It's a very exciting time for many teenagers when they first get their provisional driver's license. Driving a car for the first time on their own after obtaining a driver's license without adult supervision represents a sense of liberty and freedom for many teenagers. However, when teenagers are first learning how to drive, they can often make unfortunate mistakes. This may be caused by inexperience, nervousness, excitement, forgetting what the highway rules are, overconfidence, or an incomplete grasp of traffic laws. In any case, juveniles who commit traffic offenses can still receive tickets or charges. If your child has received a ticket for a traffic offense, you may wish to simply pay it off and move on to other pressing obligations in your life. However, paying off a ticket admits guilt. This can harm your child's driving record-even after they reach adulthood, increase insurance rates and can lead to license suspension.
It is wise to employ the help of a skilled traffic offense attorney to assure your child's record stays clear, that their penalties are reduced or diminished, and their driver's license is preserved. The traffic defense attorneys at Kassabian & Kassabian, P.L.C., have a wealth of experience in juvenile traffic offenses and are prepared to build the strongest case possible to help your child.
What Are Some Common Juvenile Traffic Offenses?
Juvenile traffic offenses are quite common. Since the age of accountability in the state of Virginia is 18, the state does not penalize juvenile drivers as highly as they do adult drivers. However, many juvenile traffic offenses are still taken seriously. Here are some of the most common juvenile traffic offenses juveniles are charged or ticketed with:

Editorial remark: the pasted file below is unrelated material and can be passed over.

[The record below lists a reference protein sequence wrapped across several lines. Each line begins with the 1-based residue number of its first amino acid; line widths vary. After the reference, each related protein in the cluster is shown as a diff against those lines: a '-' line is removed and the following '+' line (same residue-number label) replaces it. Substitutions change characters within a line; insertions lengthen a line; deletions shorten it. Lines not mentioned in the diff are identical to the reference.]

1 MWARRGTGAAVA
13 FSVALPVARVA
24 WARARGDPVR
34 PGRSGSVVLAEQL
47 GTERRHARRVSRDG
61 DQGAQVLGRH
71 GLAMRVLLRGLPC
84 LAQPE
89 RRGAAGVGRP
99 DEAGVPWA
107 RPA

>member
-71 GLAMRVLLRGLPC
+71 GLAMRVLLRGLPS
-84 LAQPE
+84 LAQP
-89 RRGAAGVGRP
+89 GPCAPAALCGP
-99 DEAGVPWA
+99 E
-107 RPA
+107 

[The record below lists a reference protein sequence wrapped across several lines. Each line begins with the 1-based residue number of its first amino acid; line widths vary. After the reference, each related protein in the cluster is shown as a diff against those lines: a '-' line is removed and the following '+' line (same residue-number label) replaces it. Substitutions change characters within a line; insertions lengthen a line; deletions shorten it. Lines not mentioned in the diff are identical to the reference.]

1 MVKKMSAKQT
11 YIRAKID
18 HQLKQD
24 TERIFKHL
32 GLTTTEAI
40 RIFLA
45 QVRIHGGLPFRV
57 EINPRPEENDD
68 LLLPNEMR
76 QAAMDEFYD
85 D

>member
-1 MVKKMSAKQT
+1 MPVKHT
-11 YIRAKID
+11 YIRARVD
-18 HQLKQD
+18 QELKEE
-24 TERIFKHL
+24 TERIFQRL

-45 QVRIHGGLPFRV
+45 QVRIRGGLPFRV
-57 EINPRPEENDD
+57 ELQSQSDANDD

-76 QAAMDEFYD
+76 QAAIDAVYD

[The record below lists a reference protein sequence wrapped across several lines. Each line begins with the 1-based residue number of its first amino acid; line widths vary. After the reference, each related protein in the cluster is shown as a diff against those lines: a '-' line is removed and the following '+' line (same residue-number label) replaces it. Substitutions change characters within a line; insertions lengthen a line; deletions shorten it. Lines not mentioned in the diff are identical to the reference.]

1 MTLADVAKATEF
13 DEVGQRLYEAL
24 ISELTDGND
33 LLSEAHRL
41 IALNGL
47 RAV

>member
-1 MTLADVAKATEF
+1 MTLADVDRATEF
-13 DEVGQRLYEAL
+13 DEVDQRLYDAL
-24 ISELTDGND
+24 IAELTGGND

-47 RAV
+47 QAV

- No valid operator's license
- Driving on a suspended operator's license
- Hit and run
- Passenger restriction violations
- Running a red light
- Texting while driving
- Reckless driving
- Failure to signal a turn of lane change
- Failure to stop for a school bus or emergency vehicle
- Failure to maintain an assured clear distance ahead (tailgating)
- Failure to obey traffic signals and signs
- Failure to yield
- Failure to keep vehicle under proper control
- Losing control of the vehicle
- Curfew violations
- Unauthorized or non-permissible lights
Penalties for Juvenile Traffic Offenses
Penalties for juvenile traffic offenses tend to be less severe than adult traffic offenses. However, your child is not off the hook if they are charged and convicted of a traffic offense. If found guilty, your child will be required to abide by the court's decision in addition to the Virginia Department Motor Vehicles (DMV) likely tacking administrative action against your child's driving privileges
If your child is under the age of 18 and is convicted of a first demerit point traffic offense (or a safety belt or child restraint violation), they will be required to attend and satisfactorily complete a driver improvement clinic. If the driver improvement clinic is not completed within 90 days, the juvenile's license will be suspended by the DMV until the driver improvement clinic is completed. If a second demerit point (or a child safety belt or child restraint violation) conviction is had when you are under the age of 18, the DMV will suspend your driver's license for 90 days. If you have no other means of transportation, you may petition the Juvenile and Domestic Relations District Court (with additionally appropriate documents) for restricted driving privileges. If a third demerit point (or a safety belt or child restraint violation) conviction for a traffic violation is committed when you are under the age of 18, DMV will revoke your permit or driver's license for 1 year or until you reach the age of 18, whichever is longer.
DMV will access 5 safe driving points to your Virginia driving record if you voluntarily complete a DMV driver improvement seminar. The 5 safe driving points will not be awarded to you by DMV if the driver improvement clinic attendance is required by DMV or if ordered by the court.